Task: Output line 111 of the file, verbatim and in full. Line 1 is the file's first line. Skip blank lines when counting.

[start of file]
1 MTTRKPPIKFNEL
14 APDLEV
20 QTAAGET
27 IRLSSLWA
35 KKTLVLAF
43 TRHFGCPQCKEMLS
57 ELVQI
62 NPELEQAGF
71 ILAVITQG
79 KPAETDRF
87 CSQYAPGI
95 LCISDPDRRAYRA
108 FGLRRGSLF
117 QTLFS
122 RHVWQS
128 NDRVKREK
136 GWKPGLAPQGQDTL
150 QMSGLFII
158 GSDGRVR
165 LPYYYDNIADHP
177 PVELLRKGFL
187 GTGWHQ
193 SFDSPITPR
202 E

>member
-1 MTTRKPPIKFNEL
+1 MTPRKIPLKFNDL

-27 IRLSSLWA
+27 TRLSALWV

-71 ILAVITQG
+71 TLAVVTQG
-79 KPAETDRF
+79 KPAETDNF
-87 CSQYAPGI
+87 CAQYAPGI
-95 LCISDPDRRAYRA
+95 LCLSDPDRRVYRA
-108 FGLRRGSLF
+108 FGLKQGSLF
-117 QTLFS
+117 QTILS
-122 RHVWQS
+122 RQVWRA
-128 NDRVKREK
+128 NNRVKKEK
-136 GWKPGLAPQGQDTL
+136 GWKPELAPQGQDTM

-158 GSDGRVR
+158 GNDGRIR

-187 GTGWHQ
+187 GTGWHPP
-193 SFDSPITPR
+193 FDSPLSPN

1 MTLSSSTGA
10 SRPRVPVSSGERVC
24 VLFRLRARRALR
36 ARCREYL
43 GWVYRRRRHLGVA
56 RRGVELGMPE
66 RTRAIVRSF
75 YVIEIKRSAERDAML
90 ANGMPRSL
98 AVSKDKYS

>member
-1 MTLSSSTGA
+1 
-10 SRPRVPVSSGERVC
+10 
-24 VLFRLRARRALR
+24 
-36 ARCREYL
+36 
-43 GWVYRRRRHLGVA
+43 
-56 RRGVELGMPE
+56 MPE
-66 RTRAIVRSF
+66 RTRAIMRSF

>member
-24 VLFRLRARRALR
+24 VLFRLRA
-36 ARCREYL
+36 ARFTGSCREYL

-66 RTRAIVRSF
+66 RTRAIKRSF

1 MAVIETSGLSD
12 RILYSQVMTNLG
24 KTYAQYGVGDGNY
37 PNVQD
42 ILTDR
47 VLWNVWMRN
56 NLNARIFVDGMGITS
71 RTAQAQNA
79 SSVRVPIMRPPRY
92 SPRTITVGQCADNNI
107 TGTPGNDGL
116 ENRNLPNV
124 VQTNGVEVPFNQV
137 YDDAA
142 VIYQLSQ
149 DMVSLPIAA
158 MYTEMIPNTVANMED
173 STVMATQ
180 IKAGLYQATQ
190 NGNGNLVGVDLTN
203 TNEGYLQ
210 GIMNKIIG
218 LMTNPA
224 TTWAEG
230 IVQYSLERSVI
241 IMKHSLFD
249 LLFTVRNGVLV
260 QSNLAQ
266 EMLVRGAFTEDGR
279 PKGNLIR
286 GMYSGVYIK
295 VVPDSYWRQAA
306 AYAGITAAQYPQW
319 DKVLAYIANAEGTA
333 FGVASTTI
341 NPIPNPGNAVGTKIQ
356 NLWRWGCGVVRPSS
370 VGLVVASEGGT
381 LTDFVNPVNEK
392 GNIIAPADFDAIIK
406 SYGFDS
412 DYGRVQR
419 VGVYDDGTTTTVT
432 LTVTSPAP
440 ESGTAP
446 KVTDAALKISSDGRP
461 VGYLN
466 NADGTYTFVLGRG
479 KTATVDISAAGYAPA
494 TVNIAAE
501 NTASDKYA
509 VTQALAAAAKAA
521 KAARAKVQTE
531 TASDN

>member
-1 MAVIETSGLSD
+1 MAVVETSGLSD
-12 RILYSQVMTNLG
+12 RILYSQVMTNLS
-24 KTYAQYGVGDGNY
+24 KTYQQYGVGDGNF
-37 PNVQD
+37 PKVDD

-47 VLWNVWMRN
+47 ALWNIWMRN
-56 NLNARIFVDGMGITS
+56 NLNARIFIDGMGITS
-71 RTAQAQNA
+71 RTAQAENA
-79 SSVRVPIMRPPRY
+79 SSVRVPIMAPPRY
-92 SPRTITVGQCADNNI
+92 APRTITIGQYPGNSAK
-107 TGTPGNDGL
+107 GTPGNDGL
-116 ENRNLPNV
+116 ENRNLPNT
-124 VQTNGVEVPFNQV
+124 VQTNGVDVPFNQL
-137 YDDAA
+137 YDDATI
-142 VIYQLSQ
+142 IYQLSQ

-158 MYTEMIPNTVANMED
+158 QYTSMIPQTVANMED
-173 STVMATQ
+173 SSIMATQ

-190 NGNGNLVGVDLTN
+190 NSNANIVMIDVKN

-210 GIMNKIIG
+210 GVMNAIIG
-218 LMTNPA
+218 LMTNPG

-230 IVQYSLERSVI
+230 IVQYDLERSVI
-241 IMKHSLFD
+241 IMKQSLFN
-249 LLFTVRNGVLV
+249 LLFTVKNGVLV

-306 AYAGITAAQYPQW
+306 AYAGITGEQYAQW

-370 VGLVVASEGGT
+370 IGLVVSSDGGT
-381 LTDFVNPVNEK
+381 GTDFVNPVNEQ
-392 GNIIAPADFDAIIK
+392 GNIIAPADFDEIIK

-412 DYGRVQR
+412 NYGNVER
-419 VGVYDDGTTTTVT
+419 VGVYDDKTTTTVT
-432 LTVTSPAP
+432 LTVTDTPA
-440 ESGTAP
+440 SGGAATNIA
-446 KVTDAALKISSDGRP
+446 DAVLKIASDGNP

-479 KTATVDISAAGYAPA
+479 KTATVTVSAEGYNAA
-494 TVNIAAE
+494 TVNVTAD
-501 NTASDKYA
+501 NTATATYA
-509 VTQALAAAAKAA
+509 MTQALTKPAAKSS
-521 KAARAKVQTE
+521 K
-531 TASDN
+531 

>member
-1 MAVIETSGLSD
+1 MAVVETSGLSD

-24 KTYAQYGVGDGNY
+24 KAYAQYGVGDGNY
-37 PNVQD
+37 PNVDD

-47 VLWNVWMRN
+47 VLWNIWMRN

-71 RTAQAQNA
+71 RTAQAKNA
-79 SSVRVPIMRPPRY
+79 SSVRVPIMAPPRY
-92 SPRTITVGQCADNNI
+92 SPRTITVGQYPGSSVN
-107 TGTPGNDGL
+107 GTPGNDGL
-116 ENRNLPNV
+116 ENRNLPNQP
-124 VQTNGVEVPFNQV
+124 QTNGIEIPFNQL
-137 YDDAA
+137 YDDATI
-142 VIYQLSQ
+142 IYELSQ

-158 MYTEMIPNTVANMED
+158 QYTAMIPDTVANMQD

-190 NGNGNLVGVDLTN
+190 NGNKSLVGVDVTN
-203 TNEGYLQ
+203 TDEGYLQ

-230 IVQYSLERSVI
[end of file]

241 IMKHSLFD